Wednesday, May 7, 2008

1888 Theodore Roosevelt stories / Frederic Remington illustrations

Available is a two Volume Octavo Set of the Century Magazine including works by Theodore Roosevelt: "Ranch Life in the Far West" (33 Illustrated by Frederic Remington); "Frontier Types" (10 Illustrations by Frederic Remington); "Sherrif's Work on a Ranch" (11 Illustrations by Frederic Remington); and "The Ranchman's Rifle on Crag and Prairie" (10 Illustrations by Frederic Remington). Presented in matching RED leather volumes - very rare to come by!

Book Description:
New York: The Century Co; two volumes. Vol 35 (new series Vol 13) November 1887 - April 1888, 972 pages with index in front. Vol 36 (new series Vol 14) May - October 1888, 960 pages with index in front. Both bound in quarter red leather with red boards, four raised spine bands as well as gilt spine lettering, 8vo (9-3/4" tall x 6-1/2" wide). All edges speckled. The set presented here is in good condition, with conditions noted: some noticeable wear to the leather on both volumes, especially on corners, head and tail of spines and bumped / rubbed corners. The binding is very tight on each volume, with no off-setting of the engravings. Literally hundreds of illustrations, both named and un-named, including those by Remington (listed above), Joseph Pennell, George Gibson, including many others. Nice illustrated frontispiece of George Washington within Vol 35.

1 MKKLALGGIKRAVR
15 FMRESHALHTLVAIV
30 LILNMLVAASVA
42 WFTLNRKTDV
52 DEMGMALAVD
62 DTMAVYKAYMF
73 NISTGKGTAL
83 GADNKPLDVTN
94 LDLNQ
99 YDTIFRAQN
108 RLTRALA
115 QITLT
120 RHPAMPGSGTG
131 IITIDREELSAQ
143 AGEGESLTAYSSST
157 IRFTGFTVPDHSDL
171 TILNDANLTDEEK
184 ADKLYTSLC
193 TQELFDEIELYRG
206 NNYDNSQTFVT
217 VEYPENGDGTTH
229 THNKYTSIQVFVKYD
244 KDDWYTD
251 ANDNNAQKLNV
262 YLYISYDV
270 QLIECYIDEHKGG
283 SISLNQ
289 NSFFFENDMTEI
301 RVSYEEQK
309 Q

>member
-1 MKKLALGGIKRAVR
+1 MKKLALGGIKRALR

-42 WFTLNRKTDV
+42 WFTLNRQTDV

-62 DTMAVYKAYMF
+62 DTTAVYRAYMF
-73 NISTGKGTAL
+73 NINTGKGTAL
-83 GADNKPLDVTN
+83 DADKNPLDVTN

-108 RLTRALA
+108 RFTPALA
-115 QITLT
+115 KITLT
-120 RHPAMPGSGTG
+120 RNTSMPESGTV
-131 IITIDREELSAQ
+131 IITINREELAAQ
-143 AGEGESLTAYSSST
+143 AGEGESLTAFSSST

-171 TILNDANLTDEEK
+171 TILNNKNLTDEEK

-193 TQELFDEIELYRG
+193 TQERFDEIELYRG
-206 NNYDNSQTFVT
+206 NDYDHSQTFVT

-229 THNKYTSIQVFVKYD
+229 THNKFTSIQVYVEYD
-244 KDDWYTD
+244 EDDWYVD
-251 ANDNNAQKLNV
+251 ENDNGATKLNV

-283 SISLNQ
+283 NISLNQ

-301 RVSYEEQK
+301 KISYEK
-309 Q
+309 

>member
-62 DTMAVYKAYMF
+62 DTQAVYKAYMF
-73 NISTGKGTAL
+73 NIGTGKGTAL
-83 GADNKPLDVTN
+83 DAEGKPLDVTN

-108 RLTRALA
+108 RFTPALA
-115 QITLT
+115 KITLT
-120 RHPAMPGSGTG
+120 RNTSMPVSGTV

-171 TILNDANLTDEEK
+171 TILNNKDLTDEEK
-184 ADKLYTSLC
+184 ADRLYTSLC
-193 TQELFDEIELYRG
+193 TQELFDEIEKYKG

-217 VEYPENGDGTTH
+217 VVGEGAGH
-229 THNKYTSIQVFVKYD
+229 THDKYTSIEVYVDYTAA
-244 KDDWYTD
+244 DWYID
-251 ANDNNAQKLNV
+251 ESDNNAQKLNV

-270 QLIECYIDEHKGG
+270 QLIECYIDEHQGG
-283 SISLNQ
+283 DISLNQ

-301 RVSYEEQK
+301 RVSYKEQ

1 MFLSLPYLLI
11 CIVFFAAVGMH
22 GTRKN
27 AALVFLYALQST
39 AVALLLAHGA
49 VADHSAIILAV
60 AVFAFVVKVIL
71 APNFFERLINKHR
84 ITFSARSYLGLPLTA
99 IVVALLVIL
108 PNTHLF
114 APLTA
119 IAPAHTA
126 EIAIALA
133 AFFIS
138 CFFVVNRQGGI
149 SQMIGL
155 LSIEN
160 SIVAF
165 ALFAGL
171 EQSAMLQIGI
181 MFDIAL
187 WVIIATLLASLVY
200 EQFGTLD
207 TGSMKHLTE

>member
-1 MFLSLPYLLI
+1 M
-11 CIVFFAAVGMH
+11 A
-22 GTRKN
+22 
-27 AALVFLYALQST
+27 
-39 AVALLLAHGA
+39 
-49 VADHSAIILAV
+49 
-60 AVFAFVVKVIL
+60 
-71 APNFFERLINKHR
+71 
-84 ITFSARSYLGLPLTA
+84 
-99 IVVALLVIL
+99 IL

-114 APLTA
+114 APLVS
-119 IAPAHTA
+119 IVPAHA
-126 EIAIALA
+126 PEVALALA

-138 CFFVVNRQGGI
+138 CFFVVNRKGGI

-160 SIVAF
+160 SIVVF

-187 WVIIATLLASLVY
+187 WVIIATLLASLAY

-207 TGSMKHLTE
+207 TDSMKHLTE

These two volumes also contain writings by Mark Twain ("Meisterschaft:In Three Acts"), Henry James ("Robert Louis Stevenson", "The Liar - In Two Parts"), Walt Whitman, John Burroughs ("Matthew Arnold's Criticism", "The Heart of the Southern Catskills") and General John C. Fremont, including numerous other authors. These volumes are difficult to keep together due to multiple authors and numerous collectors looking for the same books.

Roosevelt built a cattle ranch he named Elk Horn thirty five miles north of the boomtown, Medora, North Dakota. On the banks of the "Little Missouri," Roosevelt learned to ride, rope, and hunt. Roosevelt rebuilt his life after his wife and mother's deaths, and began writing about frontier life for Eastern magazines (SEE ABOVE LISTINGS!). As a deputy sheriff, Roosevelt hunted down three outlaws who stole his river boat and were escaping north with it up the Little Missouri River. Capturing them, he decided against hanging them and sending his foreman back by boat, he took the thieves back overland for trial in Dickinson, guarding them forty hours without sleep and reading Tolstoy to keep himself awake. When he ran out of his own books, he read a dime store western one of the thieves was carrying.

After the uniquely severe U.S. winter of 1886-1887 wiped out his herd of cattle and his $60,000 investment (together with those of his competitors), he returned to the East, where in 1885, he had built Sagamore Hill in Oyster Bay, New York. It would be his home and estate until his death. Roosevelt ran as the Republican candidate for mayor of New York City in 1886 as "The Cowboy of the Dakotas." He came in third. (Taken from Wikipedia).

To find out more about this title, or find out more about its value, go here.

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